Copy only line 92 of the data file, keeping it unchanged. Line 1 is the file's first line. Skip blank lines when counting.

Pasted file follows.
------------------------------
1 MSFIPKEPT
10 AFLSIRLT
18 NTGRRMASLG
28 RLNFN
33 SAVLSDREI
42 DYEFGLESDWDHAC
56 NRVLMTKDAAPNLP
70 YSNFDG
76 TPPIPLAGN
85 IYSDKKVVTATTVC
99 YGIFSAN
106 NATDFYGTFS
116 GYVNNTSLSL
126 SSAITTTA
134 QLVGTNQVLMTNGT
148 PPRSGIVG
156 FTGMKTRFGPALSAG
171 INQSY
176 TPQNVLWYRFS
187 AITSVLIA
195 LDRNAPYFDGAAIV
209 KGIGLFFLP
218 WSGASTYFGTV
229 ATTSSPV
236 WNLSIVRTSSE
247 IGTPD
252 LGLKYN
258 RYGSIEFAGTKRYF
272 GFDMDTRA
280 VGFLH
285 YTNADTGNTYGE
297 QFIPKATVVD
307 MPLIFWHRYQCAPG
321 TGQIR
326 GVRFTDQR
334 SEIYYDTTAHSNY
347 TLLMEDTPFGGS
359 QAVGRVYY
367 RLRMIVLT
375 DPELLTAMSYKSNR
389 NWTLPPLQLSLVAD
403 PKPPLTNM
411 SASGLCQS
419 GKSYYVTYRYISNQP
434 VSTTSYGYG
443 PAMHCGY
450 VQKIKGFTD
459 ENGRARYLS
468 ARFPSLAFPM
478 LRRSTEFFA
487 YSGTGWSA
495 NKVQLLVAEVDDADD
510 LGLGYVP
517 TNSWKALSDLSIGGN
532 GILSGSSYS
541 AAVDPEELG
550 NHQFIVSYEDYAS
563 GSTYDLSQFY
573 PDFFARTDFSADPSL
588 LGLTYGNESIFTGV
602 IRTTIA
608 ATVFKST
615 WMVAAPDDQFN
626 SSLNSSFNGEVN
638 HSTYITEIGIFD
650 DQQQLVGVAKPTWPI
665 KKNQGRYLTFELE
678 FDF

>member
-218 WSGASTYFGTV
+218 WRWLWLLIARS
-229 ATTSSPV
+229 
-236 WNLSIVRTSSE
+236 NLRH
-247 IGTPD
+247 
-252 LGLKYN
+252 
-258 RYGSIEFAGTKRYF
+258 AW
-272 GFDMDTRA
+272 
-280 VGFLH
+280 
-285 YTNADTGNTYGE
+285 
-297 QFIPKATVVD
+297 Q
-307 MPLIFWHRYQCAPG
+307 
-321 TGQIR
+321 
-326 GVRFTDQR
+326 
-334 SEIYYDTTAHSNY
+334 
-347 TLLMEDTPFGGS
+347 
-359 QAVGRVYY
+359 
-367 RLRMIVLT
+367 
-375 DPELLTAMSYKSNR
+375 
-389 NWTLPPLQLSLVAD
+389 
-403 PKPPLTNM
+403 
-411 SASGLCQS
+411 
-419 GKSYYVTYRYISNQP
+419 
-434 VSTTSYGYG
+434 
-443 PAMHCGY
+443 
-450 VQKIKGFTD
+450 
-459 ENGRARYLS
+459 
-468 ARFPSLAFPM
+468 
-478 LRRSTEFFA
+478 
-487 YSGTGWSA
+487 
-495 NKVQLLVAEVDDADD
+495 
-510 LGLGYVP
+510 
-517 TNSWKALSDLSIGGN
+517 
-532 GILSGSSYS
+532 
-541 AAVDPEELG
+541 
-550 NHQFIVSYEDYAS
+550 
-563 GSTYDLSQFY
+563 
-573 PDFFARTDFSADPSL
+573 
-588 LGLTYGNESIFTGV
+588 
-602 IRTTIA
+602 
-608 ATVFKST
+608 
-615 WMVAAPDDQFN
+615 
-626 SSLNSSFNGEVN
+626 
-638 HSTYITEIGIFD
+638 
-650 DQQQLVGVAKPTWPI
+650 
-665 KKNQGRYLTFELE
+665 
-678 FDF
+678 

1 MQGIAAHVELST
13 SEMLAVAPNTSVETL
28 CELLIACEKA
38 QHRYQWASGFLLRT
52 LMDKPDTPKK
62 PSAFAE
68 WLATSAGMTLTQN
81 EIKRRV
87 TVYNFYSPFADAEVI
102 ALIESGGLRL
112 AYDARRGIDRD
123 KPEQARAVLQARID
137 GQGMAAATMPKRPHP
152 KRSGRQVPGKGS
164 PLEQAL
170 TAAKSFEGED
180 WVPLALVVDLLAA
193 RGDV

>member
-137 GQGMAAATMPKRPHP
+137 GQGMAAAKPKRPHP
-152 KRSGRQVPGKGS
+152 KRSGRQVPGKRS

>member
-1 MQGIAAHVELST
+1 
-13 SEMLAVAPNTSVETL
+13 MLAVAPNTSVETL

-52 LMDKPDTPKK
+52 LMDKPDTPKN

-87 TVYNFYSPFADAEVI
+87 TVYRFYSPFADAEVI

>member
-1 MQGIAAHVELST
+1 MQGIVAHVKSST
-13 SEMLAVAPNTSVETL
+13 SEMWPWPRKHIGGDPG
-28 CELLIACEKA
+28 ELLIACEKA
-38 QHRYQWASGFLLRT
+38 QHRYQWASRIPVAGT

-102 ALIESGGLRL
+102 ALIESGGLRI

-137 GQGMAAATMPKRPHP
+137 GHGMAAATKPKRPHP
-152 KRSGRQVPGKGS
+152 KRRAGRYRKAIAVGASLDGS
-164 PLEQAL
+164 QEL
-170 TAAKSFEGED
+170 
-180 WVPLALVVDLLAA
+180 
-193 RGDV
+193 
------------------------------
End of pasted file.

-321 TGQIR